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Introduction

Bayesian denoising in the wavelet domain

In order to separate the noise and image components from a single observation of a degraded image we need to use the prior information about what the typical behavior of the images is, and to use some assumption/knowledge about the statistical properties of the noise. Here [Portilla 2003b] we will consider it stationary, independent, additive, and Gaussian of known autocovariance (see [Portilla 2004a, Portilla2004b] for the blind denoising case). Our prior knowledge about image and noise, and the observed image itself provide us with the necessary elements for estimating the original image under a Bayesian frame.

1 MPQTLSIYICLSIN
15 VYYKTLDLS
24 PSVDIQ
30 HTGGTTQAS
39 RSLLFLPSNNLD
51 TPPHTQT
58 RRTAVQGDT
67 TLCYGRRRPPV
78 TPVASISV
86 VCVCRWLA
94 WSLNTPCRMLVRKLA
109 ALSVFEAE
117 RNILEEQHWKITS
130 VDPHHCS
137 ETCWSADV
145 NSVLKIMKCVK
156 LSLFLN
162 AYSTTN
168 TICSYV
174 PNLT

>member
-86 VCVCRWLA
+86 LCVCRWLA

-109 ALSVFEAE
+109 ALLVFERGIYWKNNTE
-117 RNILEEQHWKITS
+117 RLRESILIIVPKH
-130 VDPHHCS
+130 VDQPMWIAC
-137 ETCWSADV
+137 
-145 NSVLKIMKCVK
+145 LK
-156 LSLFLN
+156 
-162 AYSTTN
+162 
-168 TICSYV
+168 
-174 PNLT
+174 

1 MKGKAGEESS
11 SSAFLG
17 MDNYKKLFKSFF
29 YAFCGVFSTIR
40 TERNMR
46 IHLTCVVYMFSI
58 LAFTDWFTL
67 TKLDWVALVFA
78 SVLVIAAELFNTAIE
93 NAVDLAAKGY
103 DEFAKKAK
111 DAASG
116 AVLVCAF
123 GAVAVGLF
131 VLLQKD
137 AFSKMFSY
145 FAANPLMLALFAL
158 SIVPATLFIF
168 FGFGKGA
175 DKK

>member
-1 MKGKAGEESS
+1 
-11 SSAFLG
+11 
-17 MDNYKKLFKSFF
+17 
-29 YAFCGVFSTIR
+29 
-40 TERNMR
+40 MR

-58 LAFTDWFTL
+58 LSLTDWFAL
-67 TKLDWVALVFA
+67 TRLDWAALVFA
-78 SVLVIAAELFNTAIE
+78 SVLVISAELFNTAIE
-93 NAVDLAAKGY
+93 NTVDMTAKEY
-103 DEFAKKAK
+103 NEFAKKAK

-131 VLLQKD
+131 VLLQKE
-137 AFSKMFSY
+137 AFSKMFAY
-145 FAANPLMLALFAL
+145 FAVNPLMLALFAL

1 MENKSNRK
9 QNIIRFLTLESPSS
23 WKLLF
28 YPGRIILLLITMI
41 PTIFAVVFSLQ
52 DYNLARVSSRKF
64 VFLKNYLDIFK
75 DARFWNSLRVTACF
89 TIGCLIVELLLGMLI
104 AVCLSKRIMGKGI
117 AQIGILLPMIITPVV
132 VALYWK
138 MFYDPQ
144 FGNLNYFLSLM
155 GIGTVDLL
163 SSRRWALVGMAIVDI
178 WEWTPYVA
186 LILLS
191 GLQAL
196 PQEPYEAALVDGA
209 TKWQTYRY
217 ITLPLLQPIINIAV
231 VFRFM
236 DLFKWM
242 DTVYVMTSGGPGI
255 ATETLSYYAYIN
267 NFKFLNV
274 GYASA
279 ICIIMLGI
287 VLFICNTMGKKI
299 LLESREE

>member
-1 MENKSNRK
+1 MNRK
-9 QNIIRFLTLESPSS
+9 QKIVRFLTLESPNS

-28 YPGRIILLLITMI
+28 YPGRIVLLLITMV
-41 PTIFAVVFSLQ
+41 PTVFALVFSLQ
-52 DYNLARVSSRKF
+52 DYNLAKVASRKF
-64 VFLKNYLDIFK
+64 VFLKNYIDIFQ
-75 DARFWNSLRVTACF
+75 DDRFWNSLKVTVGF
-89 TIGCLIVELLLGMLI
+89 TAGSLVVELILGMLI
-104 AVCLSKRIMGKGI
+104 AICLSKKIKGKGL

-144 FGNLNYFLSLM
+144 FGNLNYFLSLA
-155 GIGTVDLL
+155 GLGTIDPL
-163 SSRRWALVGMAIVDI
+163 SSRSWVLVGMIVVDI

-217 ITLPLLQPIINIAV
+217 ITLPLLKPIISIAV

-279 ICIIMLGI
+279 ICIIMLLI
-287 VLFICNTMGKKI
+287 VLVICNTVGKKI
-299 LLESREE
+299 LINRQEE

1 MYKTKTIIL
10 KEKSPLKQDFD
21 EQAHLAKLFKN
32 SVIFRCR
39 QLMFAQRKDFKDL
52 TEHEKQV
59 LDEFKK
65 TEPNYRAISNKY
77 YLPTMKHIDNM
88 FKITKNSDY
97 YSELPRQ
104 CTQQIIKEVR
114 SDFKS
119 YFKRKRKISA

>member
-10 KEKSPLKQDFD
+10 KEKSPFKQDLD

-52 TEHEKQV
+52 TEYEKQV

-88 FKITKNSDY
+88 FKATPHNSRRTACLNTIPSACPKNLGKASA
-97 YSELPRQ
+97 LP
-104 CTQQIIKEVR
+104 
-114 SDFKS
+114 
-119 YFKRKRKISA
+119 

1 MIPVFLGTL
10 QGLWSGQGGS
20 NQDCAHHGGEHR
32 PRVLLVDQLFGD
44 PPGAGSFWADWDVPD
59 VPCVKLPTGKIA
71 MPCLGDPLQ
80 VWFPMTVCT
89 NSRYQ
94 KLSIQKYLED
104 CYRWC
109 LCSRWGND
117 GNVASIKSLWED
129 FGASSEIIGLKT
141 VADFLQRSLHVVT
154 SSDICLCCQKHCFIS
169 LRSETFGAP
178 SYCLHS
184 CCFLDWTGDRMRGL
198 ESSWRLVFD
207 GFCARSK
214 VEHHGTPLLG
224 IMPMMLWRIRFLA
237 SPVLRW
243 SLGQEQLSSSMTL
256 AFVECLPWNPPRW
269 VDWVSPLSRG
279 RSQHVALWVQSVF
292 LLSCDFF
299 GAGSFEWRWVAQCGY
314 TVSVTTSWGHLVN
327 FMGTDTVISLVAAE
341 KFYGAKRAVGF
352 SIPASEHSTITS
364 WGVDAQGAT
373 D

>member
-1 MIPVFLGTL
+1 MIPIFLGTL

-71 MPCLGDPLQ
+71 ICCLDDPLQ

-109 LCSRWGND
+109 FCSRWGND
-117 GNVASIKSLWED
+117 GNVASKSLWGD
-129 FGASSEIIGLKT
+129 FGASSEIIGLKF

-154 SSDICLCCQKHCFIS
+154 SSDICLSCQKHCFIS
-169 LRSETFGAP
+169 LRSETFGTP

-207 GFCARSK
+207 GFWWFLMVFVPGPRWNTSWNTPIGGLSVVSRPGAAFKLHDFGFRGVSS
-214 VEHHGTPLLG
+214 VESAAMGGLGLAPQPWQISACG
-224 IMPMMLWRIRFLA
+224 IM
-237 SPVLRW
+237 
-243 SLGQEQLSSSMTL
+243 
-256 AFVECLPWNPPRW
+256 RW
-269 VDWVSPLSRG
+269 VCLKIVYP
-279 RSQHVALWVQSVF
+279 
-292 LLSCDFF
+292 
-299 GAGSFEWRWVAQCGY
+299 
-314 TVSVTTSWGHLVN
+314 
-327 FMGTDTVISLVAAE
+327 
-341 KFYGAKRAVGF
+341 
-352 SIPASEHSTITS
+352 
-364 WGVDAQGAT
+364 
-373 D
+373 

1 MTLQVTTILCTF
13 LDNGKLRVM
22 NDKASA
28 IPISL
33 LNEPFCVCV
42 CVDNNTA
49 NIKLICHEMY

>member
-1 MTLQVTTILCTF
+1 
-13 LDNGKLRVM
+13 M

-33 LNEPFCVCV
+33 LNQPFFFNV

For representing the image, we use a (generic sense) wavelet transform (that is, a multiscale multiorientation invertible subband representation). Wavelets have demonstrated to be a very powerful tool for analysis, processing and synthesis of relevant  image features. Furthermore, these transformations allow to make explicit some important higher order statistical dependences of the typical images. It is important to use a redundant representation. Otherwise, the lack of translation invariance will produce severe artifacts in the reconstructed image. For (non-blind) BLS-GSM denoising, we have obtained our best results using a highly redundant version of the original steerable pyramid [Simoncelli 1995], that uses 8 orientations in a set of scales, plus 8 oriented high-pass subbands [Portilla 2003b]. For the case of blind image denoising, and for some other test images, best results are obtained using more localized kernels (for instance, with an overcomplete pyramidal version of the Haar wavelet).